Project failures, reduced productivity and stress can be linked directly to poor communication by leaders. Are you guilty of overwhelming your team with buzzwords, emails and texts? If so, it’s time to break your bad habits.
If you’re a leader and your team complains about being overwhelmed, you’re not alone. We often blame technology – whether it’s the telephone 50 years ago or social media today – for much of our ills at work. But the real problem may not be your team tweeting too much but rather your poor communication skills as a leader.
Think about it: How many times have you sent an email to a team member who is sitting in the same room? How many times have you avoided picking up the phone in favor of sending a text or an email? How many times have you sent emails that require more than three follow-up emails because the team seems to be confused?
If you’re guilty of any – or all – of these offenses, then it’s time you listened to Phil Simon, author of “Message Not Received: Why Business Communication is Broken and How to Fix It.”
He says that while poor communication has always existed, the world is moving so fast these days that poor skills in this area will have bottom-line consequences and only grow worse unless leaders make a commitment to change their ways.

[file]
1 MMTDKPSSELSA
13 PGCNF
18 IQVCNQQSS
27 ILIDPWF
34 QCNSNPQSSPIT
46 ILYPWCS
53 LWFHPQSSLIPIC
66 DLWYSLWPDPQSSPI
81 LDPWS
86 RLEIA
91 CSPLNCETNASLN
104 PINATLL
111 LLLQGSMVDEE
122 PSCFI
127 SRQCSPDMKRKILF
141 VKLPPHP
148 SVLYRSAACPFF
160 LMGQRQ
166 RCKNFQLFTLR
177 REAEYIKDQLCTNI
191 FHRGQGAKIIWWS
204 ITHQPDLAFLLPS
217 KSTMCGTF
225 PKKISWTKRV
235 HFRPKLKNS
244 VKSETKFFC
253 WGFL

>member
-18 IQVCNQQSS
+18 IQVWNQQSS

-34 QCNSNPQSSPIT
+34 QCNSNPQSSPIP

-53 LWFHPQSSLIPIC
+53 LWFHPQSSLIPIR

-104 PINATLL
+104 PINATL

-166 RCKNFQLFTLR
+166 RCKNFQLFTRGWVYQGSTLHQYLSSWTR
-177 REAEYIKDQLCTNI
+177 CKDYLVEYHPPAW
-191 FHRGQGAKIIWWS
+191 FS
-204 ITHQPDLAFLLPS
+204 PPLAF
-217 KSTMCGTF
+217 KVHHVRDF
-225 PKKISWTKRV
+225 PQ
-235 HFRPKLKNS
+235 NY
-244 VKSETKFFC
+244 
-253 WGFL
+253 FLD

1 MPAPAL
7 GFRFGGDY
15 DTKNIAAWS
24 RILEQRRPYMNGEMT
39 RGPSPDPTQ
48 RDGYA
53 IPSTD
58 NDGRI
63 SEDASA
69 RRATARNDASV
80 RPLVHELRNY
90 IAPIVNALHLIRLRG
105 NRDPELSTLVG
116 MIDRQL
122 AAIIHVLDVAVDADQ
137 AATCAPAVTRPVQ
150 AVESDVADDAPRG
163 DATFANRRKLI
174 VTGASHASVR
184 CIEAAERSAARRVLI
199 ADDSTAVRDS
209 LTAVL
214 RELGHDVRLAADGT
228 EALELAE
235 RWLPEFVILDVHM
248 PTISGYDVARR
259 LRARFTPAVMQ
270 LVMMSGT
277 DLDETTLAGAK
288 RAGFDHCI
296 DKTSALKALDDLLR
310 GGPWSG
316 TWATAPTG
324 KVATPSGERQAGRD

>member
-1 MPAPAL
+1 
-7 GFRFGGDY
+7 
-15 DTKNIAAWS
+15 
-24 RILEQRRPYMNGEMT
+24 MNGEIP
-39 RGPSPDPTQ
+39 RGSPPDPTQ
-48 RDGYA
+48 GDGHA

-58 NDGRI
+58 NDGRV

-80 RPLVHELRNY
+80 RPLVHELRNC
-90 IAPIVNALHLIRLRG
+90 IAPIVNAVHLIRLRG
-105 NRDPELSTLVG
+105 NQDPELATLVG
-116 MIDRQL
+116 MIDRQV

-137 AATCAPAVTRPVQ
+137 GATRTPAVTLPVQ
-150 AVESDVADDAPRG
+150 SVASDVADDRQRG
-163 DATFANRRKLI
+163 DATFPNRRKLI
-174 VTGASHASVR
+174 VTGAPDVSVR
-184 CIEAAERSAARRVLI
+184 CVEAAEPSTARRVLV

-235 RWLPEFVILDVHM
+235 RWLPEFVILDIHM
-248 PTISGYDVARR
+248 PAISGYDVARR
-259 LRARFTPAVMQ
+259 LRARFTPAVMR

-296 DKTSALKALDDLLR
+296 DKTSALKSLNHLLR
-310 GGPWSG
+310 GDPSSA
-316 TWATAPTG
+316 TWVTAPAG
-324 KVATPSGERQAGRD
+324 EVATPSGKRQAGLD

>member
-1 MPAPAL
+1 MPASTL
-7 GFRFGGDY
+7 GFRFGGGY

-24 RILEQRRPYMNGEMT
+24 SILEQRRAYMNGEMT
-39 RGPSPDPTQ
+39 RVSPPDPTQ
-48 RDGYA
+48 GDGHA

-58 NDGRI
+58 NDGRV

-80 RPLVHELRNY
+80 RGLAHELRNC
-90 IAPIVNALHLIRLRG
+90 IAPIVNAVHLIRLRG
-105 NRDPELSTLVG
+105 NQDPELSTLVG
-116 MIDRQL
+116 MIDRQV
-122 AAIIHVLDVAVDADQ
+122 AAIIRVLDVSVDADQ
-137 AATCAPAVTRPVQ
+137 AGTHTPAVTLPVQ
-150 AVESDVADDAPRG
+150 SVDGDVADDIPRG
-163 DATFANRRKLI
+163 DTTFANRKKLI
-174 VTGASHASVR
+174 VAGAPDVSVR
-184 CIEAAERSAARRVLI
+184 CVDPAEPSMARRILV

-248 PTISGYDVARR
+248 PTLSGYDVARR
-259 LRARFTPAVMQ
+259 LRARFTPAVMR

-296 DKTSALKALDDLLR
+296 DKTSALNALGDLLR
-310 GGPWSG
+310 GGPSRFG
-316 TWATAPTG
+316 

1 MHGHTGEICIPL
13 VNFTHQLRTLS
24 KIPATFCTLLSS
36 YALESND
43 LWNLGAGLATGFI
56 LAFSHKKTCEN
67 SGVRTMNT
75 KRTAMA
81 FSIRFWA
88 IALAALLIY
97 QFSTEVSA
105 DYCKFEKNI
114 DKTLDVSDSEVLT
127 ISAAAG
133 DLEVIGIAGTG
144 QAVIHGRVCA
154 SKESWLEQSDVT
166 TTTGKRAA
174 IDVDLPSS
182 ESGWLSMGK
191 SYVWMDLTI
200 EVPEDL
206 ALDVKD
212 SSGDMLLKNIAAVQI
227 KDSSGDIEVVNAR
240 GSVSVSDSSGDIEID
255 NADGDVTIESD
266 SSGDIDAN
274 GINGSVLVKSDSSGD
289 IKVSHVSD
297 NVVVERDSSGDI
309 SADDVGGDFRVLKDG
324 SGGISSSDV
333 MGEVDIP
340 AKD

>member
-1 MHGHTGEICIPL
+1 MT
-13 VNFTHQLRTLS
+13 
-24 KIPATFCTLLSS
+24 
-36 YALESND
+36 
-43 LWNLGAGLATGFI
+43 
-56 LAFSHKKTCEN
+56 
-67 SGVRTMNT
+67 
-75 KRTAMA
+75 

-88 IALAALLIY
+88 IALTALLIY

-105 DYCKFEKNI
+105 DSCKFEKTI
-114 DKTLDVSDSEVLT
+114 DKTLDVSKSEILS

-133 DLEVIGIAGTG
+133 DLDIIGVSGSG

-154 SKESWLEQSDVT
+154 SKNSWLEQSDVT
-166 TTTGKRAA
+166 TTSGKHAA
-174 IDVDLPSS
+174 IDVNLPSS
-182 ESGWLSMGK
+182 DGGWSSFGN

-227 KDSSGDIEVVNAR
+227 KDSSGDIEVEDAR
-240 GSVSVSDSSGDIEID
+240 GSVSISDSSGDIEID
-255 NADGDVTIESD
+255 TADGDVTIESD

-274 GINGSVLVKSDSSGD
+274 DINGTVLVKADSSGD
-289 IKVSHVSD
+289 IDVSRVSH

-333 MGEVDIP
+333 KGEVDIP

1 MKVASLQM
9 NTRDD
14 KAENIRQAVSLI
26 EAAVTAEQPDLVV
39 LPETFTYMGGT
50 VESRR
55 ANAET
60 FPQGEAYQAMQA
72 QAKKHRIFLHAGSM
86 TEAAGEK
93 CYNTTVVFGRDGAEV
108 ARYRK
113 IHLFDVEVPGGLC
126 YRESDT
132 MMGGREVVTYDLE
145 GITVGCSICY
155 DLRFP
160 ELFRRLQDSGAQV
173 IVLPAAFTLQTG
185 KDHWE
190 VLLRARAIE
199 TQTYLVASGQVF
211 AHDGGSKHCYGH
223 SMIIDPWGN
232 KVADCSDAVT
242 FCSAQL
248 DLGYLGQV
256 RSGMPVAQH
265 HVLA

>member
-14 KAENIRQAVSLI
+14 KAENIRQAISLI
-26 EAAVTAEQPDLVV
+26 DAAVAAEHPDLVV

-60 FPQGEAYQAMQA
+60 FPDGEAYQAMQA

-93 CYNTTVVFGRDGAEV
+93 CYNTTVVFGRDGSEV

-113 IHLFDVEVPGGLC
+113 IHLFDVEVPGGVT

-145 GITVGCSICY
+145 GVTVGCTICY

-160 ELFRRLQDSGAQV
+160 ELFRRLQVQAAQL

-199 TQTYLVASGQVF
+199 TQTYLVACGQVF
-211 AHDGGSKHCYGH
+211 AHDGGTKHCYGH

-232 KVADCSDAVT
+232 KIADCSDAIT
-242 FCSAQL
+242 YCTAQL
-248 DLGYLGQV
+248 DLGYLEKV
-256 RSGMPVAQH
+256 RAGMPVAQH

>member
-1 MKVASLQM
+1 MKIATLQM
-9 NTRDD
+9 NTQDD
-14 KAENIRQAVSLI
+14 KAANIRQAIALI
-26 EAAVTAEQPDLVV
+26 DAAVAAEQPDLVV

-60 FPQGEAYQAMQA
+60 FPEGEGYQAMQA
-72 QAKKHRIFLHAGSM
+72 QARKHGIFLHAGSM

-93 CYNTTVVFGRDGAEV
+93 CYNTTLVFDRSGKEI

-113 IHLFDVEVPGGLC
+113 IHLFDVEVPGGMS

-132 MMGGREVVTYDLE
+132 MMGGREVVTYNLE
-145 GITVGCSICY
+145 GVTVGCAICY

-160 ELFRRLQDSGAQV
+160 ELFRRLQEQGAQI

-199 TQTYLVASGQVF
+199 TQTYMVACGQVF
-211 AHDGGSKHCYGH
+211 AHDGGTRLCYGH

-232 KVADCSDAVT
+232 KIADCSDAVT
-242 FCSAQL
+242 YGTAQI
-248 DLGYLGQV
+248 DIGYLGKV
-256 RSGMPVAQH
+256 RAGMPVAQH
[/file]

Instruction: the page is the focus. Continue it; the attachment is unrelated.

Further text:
While “there’s no shortage of bad examples of emails out there,” Simon says the real problem is not email itself, but the people misusing it and often peppering it with jargon that no one clearly understands. He provides some examples:
“The next generation of cloud is about people. Their WaaS technology is the middleware to match the right person to the right work at the right time.”
“By plugging into the information ecosystem and participating through the creation and curation of information, organizations can augment existing information channels.”
Part of the problem, Simon explains, is that people like sending emails because it clears their plate of a task. By firing off an email with lots of jargon, a leader may feel like she is showing the team that she is supporting the company strategy. But as Peter Drucker notes, “Culture eats strategy for breakfast.”
So the leader who piles jargon-riddled emails onto her team may feel like she’s communicating, but the reality is she’s undermining the culture that is needed to keep teams focused and engaged. Without their buy-in, any business strategy will falter.
Ultimately, poor communication from a leader can lead to a team that feels overwhelmed, under-appreciated, confused – and possibly looking for another job. “The problem isn’t email,” Simon says. “It’s how we use it.”
So if leaders truly want to amend their bad habits and help their teams function at their best, Simon suggests they need to:
Simon says it’s not always easy for leaders to break some of these habits. Part of the reason is because a full email inbox often helps them feel more important – even though they complain endlessly about it.
But Simon says the message to leaders is simple if they want to stop overwhelming their teams with poor communication: “It’s time to call bulls**t,” he says. “It’s time to figure out what doesn’t make sense.”